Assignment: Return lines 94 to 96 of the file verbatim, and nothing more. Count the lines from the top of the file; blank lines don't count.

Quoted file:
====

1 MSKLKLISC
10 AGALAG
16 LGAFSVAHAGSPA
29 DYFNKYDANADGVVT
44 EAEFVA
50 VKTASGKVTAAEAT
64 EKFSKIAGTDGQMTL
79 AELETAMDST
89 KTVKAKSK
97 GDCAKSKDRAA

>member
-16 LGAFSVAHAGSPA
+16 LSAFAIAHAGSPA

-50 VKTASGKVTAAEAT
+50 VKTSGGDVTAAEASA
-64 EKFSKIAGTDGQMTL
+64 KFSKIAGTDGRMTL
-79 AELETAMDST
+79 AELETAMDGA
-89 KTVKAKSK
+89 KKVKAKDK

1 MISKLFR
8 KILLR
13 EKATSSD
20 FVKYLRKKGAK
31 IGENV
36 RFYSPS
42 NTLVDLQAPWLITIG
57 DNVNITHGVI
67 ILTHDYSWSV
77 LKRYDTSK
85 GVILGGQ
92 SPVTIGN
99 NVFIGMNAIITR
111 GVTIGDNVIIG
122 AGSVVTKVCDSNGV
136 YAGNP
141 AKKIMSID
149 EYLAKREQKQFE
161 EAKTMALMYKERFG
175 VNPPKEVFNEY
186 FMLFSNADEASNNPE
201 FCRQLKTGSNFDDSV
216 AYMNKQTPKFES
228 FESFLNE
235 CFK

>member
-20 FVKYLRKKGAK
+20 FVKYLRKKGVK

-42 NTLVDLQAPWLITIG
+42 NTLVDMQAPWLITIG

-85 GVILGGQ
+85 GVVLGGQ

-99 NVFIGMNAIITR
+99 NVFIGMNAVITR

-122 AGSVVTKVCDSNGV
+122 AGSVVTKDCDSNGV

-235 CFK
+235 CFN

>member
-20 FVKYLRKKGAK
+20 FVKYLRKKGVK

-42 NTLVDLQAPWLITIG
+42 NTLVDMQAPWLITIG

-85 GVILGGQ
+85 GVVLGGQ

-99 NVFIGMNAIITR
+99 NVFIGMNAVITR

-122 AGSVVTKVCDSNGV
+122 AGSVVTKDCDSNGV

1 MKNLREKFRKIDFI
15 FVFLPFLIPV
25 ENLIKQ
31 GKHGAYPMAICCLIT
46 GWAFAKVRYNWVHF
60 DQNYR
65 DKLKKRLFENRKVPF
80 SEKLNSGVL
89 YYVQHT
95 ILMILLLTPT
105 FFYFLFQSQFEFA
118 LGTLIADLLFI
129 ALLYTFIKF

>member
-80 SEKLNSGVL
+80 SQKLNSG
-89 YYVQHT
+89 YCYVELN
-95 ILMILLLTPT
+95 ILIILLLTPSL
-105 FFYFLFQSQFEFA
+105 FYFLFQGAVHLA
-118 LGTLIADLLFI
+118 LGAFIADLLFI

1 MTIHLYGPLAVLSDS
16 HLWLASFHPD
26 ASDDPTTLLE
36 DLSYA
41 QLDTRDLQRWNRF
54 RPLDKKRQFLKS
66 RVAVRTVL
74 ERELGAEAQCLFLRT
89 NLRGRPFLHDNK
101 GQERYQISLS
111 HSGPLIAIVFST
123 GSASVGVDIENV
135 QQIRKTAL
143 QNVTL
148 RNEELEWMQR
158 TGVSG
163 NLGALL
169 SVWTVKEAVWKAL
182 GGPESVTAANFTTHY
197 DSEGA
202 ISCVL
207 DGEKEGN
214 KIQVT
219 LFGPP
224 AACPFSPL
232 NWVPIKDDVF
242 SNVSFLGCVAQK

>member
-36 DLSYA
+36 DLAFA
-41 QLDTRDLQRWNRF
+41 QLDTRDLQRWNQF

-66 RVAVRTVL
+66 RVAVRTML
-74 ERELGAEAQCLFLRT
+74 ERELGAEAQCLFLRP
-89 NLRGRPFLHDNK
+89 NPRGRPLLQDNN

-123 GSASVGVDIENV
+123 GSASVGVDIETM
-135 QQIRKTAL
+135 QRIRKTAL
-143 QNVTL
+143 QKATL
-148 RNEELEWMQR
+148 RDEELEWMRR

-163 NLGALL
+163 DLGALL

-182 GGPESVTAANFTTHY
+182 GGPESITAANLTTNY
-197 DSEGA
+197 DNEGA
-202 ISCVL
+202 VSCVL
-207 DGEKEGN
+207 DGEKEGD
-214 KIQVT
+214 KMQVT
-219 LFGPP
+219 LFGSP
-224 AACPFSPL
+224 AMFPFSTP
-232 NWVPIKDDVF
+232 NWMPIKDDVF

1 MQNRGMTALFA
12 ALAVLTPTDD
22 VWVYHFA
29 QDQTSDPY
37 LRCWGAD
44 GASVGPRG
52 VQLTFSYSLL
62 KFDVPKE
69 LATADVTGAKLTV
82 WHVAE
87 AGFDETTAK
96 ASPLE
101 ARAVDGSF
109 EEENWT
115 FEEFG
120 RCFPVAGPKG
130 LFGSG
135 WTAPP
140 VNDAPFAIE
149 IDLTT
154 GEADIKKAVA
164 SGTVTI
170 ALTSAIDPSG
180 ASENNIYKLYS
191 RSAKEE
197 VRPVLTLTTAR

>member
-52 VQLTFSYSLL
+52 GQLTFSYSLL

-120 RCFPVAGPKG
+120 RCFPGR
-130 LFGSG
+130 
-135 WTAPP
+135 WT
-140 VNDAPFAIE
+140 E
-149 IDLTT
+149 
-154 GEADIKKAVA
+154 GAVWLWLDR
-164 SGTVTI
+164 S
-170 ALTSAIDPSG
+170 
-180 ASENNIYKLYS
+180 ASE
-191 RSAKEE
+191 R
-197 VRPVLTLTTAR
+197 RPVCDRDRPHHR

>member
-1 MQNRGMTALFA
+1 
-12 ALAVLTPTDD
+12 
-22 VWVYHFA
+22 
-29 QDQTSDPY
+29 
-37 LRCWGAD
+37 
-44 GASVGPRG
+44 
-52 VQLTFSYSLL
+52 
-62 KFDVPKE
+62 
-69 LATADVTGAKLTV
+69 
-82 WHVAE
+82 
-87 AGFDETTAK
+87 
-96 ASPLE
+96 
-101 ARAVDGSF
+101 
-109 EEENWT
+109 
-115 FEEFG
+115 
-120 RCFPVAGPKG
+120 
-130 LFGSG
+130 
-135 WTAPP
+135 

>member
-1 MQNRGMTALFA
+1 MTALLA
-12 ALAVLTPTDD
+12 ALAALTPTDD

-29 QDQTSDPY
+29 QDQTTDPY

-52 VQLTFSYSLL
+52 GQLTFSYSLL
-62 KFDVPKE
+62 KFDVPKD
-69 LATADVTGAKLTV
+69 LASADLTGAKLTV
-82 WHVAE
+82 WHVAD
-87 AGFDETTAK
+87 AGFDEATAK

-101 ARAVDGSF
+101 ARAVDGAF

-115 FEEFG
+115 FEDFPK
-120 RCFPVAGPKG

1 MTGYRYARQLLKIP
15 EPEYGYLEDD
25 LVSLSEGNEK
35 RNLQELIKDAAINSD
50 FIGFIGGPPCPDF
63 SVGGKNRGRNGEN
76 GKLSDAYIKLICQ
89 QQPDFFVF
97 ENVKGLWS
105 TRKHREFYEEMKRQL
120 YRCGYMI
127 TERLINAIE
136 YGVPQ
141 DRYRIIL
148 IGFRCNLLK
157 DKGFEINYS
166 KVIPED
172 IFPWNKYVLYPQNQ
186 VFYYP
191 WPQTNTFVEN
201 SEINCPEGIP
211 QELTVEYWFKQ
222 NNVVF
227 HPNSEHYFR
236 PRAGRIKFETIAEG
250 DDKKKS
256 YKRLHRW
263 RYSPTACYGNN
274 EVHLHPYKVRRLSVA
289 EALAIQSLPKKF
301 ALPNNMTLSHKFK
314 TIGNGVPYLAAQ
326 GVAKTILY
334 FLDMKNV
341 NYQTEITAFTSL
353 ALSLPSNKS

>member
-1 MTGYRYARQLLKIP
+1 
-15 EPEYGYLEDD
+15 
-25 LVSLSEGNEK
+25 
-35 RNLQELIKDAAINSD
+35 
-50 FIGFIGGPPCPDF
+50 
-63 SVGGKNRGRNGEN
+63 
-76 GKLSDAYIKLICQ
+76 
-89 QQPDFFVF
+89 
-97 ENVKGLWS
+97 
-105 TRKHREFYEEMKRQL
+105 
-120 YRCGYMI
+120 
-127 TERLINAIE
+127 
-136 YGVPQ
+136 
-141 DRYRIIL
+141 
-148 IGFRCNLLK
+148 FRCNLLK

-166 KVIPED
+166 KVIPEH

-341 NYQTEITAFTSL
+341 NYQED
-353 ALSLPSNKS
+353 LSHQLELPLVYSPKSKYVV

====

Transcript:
+118 LGAFIADLLFI

1 MTIHLYGPLAVLSDS
16 HLWLASFHPD